The purchase of the Louisiana Territory from France in October 1803 doubled the size of the United States and foreshadowed its emergence as a global power. The purchase marked an unprecedented use of executive power by President Thomas Jefferson and evoked strong resistance from Federalists. In this lesson, a timeline of the purchase along with letters by Federalist leaders help students decide whether practical concerns or political agendas motivated the opposition.

Image: Map of Louisiana Purchase made by Samuel Lewis in 1805. From the Library of Congress.


This is an excellent modification.
I added the below writing prompt as a final assessment for this lesson: Directions: Please respond in writing to the following prompt: “Did Federalists oppose the Louisiana Purchase for practical or political reasons? In other words, did the Federalists have real concerns over the purchase of the Louisiana Territory or did they just hate Jefferson?” Must include: 1. Background on the Louisiana Purchase (what was it, who bought it, why?) 2. Make a claim statement: ex. “The Federalists had valid concerns over the Louisiana Purchase” or “The Federalists only opposed Jefferson’s decision over the Louisiana Purchase because they did not like him.” 3. Include three pieces of textual evidence to support your claim. The evidence must come from Doc. A and Doc. B (at least one from each). 4. You must “interact” with the quotes (explain and further develop the ideas- don’t just state the evidence and leave it.) 5. At least three paragraphs- one intro and two evidence.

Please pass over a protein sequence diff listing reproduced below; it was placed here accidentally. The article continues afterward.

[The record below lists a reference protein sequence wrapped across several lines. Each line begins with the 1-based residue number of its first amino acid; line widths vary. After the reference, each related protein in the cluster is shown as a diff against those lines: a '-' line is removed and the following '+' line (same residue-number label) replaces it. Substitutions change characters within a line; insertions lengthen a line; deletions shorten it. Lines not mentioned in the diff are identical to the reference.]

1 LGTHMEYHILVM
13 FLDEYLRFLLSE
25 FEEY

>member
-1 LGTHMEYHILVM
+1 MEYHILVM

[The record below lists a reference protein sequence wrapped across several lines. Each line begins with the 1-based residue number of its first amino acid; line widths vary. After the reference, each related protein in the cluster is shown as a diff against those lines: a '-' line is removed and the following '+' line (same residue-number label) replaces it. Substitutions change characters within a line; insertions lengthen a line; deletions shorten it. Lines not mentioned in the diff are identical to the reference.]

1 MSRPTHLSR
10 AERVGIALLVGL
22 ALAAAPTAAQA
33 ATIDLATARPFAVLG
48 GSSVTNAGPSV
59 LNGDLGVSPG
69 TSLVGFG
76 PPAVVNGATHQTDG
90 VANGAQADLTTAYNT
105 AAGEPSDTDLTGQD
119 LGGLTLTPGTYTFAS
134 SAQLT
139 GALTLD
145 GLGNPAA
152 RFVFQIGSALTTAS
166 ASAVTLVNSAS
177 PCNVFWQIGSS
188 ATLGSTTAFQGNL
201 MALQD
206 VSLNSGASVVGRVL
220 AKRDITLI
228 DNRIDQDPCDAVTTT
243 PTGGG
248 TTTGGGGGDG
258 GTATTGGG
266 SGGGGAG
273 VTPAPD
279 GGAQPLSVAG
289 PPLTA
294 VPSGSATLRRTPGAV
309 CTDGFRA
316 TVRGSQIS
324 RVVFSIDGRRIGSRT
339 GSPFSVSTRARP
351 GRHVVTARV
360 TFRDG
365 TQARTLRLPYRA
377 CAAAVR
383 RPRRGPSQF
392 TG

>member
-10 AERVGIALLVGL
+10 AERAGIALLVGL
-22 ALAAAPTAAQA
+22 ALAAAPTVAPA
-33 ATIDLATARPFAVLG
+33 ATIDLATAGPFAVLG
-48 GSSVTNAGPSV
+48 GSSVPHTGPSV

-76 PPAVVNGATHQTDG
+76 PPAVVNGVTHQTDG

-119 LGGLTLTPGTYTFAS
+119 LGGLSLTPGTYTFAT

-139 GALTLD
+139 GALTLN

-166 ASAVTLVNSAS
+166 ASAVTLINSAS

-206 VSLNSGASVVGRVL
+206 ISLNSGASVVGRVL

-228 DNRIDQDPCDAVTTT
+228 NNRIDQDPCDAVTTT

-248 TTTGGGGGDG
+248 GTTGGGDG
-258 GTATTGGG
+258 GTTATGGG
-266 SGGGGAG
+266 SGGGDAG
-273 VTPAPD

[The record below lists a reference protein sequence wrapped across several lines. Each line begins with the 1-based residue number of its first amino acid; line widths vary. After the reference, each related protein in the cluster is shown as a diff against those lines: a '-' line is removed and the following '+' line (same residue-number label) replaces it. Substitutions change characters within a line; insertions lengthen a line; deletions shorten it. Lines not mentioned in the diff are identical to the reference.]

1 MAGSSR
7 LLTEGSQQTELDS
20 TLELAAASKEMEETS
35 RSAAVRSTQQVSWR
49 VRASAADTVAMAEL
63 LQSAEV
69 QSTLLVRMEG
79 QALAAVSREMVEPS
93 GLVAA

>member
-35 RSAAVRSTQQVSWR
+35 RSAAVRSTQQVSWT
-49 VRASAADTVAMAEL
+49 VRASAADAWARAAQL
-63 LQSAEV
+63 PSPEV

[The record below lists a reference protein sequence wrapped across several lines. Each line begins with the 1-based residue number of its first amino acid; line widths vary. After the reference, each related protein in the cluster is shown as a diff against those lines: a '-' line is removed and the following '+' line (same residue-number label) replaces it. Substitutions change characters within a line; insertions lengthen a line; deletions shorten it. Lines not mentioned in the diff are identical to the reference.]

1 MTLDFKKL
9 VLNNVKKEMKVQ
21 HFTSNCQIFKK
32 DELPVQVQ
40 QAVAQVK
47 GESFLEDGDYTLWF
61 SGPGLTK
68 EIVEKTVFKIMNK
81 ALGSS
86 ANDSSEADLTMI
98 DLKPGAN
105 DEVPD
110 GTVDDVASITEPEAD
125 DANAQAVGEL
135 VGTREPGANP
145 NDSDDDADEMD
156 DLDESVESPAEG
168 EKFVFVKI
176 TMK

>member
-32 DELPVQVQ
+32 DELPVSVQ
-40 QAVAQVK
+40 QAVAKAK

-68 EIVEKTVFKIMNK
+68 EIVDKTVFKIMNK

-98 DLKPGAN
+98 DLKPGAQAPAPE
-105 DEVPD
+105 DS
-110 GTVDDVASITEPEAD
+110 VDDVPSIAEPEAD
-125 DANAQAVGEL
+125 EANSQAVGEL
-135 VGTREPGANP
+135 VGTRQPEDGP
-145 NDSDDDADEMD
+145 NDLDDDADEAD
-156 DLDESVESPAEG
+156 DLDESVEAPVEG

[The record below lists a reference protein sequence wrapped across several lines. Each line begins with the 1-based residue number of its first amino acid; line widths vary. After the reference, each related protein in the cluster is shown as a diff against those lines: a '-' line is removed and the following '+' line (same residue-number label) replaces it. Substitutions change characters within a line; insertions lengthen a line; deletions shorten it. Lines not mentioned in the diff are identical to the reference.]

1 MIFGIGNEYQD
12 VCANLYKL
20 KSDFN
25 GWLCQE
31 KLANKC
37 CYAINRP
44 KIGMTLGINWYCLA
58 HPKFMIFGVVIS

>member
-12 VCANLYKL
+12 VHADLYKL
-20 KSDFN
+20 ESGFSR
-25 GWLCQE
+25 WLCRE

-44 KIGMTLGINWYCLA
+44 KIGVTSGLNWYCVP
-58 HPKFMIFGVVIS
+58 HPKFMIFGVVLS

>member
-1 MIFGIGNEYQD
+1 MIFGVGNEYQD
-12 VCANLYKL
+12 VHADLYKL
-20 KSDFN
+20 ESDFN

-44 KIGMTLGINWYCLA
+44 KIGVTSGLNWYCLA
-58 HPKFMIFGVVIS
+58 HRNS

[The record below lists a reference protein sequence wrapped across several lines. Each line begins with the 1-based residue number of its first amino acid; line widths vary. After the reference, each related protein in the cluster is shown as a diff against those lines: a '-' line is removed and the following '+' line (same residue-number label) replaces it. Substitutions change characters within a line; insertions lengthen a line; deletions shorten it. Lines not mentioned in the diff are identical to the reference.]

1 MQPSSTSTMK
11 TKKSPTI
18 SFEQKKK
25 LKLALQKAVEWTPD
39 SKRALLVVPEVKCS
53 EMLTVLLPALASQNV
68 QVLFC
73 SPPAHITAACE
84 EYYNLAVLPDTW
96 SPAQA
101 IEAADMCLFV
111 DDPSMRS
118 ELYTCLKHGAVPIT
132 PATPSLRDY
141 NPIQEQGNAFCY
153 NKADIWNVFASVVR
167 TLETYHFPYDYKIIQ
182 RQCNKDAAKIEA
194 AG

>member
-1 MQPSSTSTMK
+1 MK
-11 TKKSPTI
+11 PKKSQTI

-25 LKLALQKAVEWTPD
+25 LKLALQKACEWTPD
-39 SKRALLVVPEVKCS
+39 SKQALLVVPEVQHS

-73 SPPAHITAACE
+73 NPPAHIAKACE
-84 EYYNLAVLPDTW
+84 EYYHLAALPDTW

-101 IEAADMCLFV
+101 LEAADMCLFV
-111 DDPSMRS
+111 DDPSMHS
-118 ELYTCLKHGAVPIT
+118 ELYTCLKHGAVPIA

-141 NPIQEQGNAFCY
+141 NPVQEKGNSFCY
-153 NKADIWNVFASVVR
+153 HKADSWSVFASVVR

I teach at an urban middle school in Los Angeles. I was hesitant to teach this lesson, but it worked out great. My students even wrote an essay that introduced a claim and had it supported with evidence from the texts. Thank you!
Seems like a great and fun way to get students to source and contextualize primary sources!
What I really like about this lesson plan is that it goes against what one would automatically think (that everyone would be happy with the LA purchase.) I have done this lesson before, but this year I made the mistake of sending it home for homework-- it is much more powerful the way it was designed, so I recommend following the plans as written. My students understood the point about the Anti-federalist/Federalist sentiments, but the lesson as a whole just didn´t seem as powerful as when I had done it in the past with a whole group as a shared experience. Teacher´s Lesson Learned: Follow the Directions!!
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